Pododermatitis is defined as inflammation of the skin of the paw, It is often the cause of swollen, red and itchy feet, which can progress to painful sores if left untreated.
Pododermatitis can be caused by many disorders including infections, allergies, hormonal disorders, immune-mediated diseases, tumors or cancers, environmental contaminants, Parasites and foreign bodies.
It is a transverse condition, affecting several species of animals, especially rabbits and guinea pigs, primarily for anatomical reasons . Unlike dogs and cats, whose legs are protected by bearings, in the Rabbit only the fur covers the skin, even in the lower part, and under the skin, there is not enough soft tissue to cushion the friction between bone and skin. This condition is aggravated when the legs contact hard surfaces. 
For a correct diagnosis can be necessary evaluating medical history of the patient and clinical signs as well as skin cytology and skin scrapings. Hair plucks are performed to diagnose Demodex mite infestation.
The parasitic mite Demodex can infect the haired skin, Pododermatitis is usually linked to hair loss, swelling and bleeding sores due to the mites.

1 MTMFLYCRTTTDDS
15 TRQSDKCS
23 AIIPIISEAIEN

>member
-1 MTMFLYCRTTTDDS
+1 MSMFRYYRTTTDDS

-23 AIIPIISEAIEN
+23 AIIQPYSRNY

Foreign bodies like grass seeds tend to penetrate the skin of the feet. Foreign bodies are particularly likely when a lesion is present on one foot and it is easy to note this because the patients often lick the affected sites.
The most common triggers for allergic pododermatitis are food items and environmental substances such as dust mites and pollens
This usually occurs in heavy set dogs with very large paws and consists in inflammation of the hair follicles. If this inflammation becomes chronical, it can cause pain with swollen lumps around the toes.
Certain hormonal diseases like thyroid gland (hypothyroidism) or overactive adrenal glands (Cushing’s disease) can also be involved in the development of pododermatitis, even if it is a relatively rare symptom
Once the underlying cause is determined, treatment will be directed toward that cause. If the pododermatitis has an allergic or immune-mediated cause, it is important to note that the condition cannot be cured. In these cases, the therapeutic goal is to minimize clinical signs and recurrences.2]
Among useful treatments we need to consider a lifestyle change, with proper nutrition and right movement, in particular in presence of conformation or connected-food causes. Topical therapy such as shampoo washes, foot soaks, or wipes for secondary bacterial and yeast infections is required. 
Oral antibiotics and anti-fungals may be required for more severe cases. In addition, corticosteroids and immune modulating drugs can be used. Local therapy, with bandages, creams and ointments, scarring products for decubitus ulcers, laser therapy or PRP can be very useful in the approach and treatment for this disease.
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